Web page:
Research and Extension people can't help but be concerned about tomato spotted wilt virus. They're getting questions from producers about how to manage the virus that affected more than 40 percent of the tobacco in Georgia, while increasing its incidence farther north.
The topic dominated discussion among a group of tobacco specialists at an informal gathering in Asheville, N.C.
Sitting across the table from each other, research and Extension experts from different states talked about the problems facing the tobacco industry at the bi-annual Valent Tobacco Seminar. The crop protection manufacturer brings together specialists from flue-cured and burley areas in off years of the Tobacco Workers Conference.
Talk of a tobacco buyout as well as budget constraints at land grant universities in the South also played a major role in the discussion.
The specialists say the seminar gives them an opportunity to interact with each other and catch up on research and industry activities.
While snow and ice forced specialists in Kentucky and Maryland to cancel, specialists from Georgia, South Carolina, Tennessee and Florida had plenty to discuss.
TSWV received the most attention.
In Georgia, plant pathologist Natalia Martinez, along with colleagues in Florida, South Carolina and Virginia, is the first to document mixed infections of TSWV and Impatiens Necrotic Spot Virus (INSV) in tobacco. INSV had previously been detected in peanuts in Georgia and Texas.
INSV and TSWV are closely related viruses and are both vectored by thrips. INSV has been observed in North Carolina and Kentucky in tobacco as well. It is also found in peanuts.
A study in 2002 found that out of eight sites in the Southeast, one location in Georgia had 30 percent of the tobacco showing mixed infections of TSWV and INSV; 22 percent in one Virginia site and 18 percent in another location in South Carolina.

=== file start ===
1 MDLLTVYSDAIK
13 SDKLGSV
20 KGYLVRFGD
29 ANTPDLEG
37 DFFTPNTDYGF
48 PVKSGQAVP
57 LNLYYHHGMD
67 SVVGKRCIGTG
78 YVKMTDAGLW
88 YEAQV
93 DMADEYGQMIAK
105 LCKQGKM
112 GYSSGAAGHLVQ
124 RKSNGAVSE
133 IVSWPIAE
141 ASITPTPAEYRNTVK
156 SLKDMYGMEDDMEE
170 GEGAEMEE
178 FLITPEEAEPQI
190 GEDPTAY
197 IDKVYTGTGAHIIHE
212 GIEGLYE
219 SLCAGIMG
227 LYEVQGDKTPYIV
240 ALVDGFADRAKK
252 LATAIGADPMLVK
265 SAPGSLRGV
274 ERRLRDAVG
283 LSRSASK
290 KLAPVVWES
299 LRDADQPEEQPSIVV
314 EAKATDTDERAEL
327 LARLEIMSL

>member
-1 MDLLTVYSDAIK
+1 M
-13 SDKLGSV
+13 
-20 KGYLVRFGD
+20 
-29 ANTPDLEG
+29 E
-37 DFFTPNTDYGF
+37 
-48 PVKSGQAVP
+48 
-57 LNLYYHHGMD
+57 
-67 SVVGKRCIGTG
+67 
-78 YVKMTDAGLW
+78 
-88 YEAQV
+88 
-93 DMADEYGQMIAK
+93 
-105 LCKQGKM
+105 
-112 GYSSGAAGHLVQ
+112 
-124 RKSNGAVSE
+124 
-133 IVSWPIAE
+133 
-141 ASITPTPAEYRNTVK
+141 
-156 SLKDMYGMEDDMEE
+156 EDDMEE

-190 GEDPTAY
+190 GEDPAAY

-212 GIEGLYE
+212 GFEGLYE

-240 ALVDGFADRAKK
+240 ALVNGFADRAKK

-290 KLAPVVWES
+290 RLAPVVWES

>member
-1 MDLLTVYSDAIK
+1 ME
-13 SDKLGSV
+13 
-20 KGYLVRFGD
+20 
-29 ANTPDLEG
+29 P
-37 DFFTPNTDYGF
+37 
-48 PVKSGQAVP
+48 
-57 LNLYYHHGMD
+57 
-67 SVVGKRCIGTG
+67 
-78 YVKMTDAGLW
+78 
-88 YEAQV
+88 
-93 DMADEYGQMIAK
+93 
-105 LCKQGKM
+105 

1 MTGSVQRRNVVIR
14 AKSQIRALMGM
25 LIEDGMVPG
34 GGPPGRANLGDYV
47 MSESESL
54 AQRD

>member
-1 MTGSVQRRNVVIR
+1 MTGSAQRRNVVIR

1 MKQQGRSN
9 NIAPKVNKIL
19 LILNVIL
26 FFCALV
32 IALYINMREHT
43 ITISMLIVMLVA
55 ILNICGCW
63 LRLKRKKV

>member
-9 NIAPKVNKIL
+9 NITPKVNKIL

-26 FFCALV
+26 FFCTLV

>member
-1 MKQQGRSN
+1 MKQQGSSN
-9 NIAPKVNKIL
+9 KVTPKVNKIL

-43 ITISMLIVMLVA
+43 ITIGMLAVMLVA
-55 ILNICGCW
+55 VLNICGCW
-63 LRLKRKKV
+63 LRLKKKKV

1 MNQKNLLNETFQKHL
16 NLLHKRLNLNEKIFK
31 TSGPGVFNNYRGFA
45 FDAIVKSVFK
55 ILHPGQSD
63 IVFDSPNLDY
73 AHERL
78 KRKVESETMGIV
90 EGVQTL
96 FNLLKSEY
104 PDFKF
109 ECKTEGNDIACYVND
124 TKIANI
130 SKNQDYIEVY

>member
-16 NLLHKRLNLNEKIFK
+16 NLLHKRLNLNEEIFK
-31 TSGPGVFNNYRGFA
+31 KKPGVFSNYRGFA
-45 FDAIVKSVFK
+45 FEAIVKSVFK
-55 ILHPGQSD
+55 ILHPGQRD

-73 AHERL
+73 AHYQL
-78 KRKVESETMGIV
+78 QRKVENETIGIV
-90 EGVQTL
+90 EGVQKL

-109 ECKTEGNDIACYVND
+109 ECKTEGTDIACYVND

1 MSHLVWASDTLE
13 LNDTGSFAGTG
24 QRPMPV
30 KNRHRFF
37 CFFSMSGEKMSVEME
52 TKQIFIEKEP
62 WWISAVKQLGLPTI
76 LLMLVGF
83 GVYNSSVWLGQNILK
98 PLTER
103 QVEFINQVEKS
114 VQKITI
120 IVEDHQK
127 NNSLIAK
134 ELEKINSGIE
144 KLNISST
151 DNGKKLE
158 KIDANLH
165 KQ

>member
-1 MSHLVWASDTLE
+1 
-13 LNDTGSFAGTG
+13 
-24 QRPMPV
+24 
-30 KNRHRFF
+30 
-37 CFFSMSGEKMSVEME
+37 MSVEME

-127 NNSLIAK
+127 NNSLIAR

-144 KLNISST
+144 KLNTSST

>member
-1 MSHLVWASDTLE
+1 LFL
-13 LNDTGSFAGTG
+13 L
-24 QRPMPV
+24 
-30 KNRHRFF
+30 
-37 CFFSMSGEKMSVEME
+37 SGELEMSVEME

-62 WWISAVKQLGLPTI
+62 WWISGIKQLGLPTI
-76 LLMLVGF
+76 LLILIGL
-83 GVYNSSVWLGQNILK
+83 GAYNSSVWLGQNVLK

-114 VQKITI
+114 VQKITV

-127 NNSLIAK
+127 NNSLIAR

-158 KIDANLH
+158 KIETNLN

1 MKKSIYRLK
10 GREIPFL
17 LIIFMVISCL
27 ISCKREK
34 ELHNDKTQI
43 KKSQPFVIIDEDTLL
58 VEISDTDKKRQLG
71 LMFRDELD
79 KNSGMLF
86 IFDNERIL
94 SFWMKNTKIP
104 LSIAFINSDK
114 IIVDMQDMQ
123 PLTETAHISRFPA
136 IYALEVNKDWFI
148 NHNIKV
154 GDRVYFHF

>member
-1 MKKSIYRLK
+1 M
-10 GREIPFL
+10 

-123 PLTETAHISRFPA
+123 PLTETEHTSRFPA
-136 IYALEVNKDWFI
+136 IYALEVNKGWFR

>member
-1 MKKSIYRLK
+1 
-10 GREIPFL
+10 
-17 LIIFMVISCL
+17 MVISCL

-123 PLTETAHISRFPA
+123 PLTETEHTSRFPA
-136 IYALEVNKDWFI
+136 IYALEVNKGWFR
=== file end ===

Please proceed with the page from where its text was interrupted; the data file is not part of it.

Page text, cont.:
Using the standard ELISA test to detect viruses, as well as an Immunostrip developed by Agdia, which is similar to a pregnancy test — two lines positive, one line negative — Martinez also found that in most fields severely affected by spotted wilt, TSWV is present in 30 percent of plants that weren't expressing symptoms. “There is more infection than we really can see,” she said.
Because TSWV hits plants when they are young and green, secondary infections from other disease-causing organisms can take over and kill the plant before the diagnosis is made. Alex Csinos, University of Georgia plant pathologist, says the new problems may be a result of new varieties.
Researchers are also looking at weed species for possible clues to the TSWV puzzle. Bob McPherson, a UGA Extension entomologist, and colleagues looked at 13 weed species over a three-year period. The study found thrips in weed species ranging from Carolina geranium to Virginia pepperweed from broomsedge to wild radish.
While Frankliniella fusca or tobacco thrips, Frankliniella occidentalis or western flower thrips are the most common vectors of the virus, the researchers documented two new species of thrips in tobacco and weeds.
On the crop protection front, Actigard received a third-party registration label for TSWV in Florida, Georgia, South Carolina, Virginia and North Carolina in 2003. UGA Extension Entomologist David Jones says it provides a weapon against TSWV. Admire also helps with cutworms and other insects.
“Producers can reduce TSWV by 50 percent to 60 percent by using Actigard and Admire together,” says Alex Csinos, University of Georgia Extension plant pathologist. “Admire works on thrips as a repellent; Actigard activates the plant's defenses. Actigard can be applied in the field or in the greenhouse. Tests have shown that the greenhouse application is the most important application.
Csinos points out that younger plants tend to be more susceptible to TSWV infection than older plants. With Actigard, expect to see some stunting for three to five days after applications. “You need to have the plants at the height you want them before you spray Actigard,” Csinos says.